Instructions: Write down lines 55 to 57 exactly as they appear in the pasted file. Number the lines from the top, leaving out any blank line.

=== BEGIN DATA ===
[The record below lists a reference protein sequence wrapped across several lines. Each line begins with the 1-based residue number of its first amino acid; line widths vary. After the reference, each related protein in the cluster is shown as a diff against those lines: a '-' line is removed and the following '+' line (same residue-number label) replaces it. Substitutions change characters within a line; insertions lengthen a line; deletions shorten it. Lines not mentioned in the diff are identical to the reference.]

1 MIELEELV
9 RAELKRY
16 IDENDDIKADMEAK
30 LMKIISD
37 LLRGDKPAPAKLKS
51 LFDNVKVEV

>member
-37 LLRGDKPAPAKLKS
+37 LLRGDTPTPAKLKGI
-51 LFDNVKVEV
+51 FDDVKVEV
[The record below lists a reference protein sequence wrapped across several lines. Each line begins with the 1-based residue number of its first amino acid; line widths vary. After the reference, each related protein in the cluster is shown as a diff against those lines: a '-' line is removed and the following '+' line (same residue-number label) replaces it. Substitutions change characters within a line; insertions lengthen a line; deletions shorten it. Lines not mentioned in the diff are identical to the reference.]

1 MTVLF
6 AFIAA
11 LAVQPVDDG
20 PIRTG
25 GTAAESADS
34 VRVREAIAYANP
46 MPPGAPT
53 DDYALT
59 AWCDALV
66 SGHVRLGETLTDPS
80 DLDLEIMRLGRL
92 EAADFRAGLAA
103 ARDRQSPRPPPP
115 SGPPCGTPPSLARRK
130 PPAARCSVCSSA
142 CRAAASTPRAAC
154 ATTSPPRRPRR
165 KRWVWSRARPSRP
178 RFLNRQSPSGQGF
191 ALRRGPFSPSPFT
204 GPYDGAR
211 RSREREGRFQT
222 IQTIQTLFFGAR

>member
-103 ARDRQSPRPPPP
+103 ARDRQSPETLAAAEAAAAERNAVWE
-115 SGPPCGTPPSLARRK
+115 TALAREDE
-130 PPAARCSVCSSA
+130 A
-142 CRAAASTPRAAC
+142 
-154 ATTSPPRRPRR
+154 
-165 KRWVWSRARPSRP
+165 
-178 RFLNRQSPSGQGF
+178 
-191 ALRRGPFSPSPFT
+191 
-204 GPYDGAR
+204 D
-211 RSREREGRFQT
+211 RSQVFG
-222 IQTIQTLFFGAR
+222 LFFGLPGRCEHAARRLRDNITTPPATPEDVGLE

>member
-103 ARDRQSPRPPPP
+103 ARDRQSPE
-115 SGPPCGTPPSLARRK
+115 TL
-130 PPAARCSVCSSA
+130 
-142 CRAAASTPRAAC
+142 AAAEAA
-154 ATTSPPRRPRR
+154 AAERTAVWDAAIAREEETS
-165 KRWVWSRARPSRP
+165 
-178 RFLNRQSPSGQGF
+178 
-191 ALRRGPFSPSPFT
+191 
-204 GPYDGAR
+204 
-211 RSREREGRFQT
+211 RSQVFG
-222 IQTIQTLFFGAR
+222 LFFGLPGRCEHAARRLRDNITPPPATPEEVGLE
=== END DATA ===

+204 D
-211 RSREREGRFQT
+211 RSQVFG